Actually in my workshops what we do is we actually rate ourselves and our teams in each of these four categories, like I would call a target. Closer to the center is worse and outer is better. You start to get this picture that forms of collaboration. What I really like about it is that you can't just fix collaboration. If you're going to coach a team, you have to have something specific to go into it. What I like about this sort of graph is that it paints a picture and it gives you a clear… Like one of those categories is always the one that has a clear need to be worked on most, so it's always a great place to start for team. Anyway, that's how I would define my characteristics in a long way.
[00:04:42] - Claire Haidar
Amazing, I really like that, which leads directly to the second question that I want us to dive into around measuring that which you've already alluded to. But, Doug, I'm going to let you take over the question because it just so perfectly segues there.
[00:04:59] - Doug Foulkes
How do you measure the collaboration between individuals, between teams, and obviously even within companies.
[00:05:06] - Claire Haidar
Before you dive into the answer, I want to give a little bit of context as to why I feel this question is so important and why I wanted to have it right at the beginning of the conversation with you is, collaboration is one of those buzzwords that just flippantly gets thrown around, do you know what I mean? It is actually so critical particularly to a world where work is predominantly digital, like collaboration is actually the make or break in the successful outcomes of many teams. It really is something that people leaders, team leaders need to be focused on. But I don't think, and this is where you may need to educate us because you're an expert in this area is, I don't really believe that there are two measurements out there around how do you measure the effectiveness of a team's collaboration.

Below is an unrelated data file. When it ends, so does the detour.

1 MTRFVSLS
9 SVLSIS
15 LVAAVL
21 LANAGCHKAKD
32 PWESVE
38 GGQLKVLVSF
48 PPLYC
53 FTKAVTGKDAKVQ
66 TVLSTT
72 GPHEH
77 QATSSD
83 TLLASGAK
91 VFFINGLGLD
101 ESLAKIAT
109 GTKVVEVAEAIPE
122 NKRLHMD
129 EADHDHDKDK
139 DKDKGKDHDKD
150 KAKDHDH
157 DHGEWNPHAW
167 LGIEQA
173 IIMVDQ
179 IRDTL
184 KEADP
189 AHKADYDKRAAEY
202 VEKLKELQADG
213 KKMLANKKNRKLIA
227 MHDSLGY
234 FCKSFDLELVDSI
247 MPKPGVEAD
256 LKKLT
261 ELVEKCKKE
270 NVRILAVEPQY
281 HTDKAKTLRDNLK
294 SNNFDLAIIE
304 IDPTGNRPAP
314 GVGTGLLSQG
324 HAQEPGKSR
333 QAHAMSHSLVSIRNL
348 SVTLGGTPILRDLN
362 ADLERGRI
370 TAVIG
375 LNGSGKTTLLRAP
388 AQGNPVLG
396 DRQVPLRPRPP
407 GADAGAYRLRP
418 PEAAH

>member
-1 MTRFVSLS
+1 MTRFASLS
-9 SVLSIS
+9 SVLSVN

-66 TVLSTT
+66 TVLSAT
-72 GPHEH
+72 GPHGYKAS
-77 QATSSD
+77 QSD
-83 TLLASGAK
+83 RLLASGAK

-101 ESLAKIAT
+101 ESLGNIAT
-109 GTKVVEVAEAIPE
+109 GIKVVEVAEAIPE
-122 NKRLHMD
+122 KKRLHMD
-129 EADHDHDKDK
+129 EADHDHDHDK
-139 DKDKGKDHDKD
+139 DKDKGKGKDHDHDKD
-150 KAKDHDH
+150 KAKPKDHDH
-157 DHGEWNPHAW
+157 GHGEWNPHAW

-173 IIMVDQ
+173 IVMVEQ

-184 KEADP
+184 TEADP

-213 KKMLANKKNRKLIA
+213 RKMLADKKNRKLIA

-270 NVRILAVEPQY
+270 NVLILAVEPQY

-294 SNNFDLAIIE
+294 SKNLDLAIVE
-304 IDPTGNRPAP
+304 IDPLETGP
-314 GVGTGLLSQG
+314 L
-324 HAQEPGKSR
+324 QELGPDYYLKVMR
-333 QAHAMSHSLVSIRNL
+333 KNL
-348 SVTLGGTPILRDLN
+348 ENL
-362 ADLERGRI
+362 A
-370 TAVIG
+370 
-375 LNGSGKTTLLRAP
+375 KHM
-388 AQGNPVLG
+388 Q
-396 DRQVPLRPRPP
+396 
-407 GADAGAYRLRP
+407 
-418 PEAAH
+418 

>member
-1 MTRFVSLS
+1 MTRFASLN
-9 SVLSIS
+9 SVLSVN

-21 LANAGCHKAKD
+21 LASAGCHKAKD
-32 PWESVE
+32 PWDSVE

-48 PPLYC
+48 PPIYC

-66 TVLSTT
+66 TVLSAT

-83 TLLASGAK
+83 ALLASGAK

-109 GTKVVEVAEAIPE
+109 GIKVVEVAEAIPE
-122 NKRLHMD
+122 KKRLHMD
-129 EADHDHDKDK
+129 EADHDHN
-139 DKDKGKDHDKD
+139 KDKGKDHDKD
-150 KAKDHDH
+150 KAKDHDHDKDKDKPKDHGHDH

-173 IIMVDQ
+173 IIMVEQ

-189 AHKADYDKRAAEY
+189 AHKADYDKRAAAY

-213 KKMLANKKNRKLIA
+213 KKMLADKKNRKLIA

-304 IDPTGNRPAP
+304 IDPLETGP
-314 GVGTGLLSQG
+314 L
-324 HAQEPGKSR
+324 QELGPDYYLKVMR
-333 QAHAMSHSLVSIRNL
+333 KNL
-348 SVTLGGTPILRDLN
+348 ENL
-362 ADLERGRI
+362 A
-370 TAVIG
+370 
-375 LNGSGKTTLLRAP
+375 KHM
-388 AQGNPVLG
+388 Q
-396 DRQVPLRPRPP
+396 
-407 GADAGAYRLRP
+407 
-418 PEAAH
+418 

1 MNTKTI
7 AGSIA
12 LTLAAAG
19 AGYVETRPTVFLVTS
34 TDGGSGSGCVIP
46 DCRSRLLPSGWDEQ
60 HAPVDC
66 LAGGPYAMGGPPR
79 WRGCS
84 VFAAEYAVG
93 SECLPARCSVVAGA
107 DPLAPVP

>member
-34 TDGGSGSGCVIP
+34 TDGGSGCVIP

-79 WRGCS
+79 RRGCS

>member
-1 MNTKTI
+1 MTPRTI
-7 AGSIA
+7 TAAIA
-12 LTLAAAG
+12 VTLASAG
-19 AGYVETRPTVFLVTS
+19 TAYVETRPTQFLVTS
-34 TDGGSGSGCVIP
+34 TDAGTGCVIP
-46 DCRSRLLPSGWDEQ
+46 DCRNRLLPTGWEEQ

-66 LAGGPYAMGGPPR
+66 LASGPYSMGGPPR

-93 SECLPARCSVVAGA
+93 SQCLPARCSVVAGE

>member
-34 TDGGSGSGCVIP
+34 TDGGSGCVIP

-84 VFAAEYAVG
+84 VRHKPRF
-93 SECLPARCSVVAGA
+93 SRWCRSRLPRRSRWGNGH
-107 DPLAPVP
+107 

[00:05:56] - Lisette Sutherland
Yeah, and I have interviewed on my podcast a number of tools that claim that they can measure collaboration through artificial intelligence by going out and seeing how people are interacting with each other online and how much are they talking to each other and all these things. But talking to each other is not collaboration. There's a real difference, right. Just because people are not talking doesn't mean that that is a measure of collaboration. It's one of the many measures. One of my favorite ways in terms of measuring collaboration is one the obvious answer for remote teams is we have to go from being time based to being results based.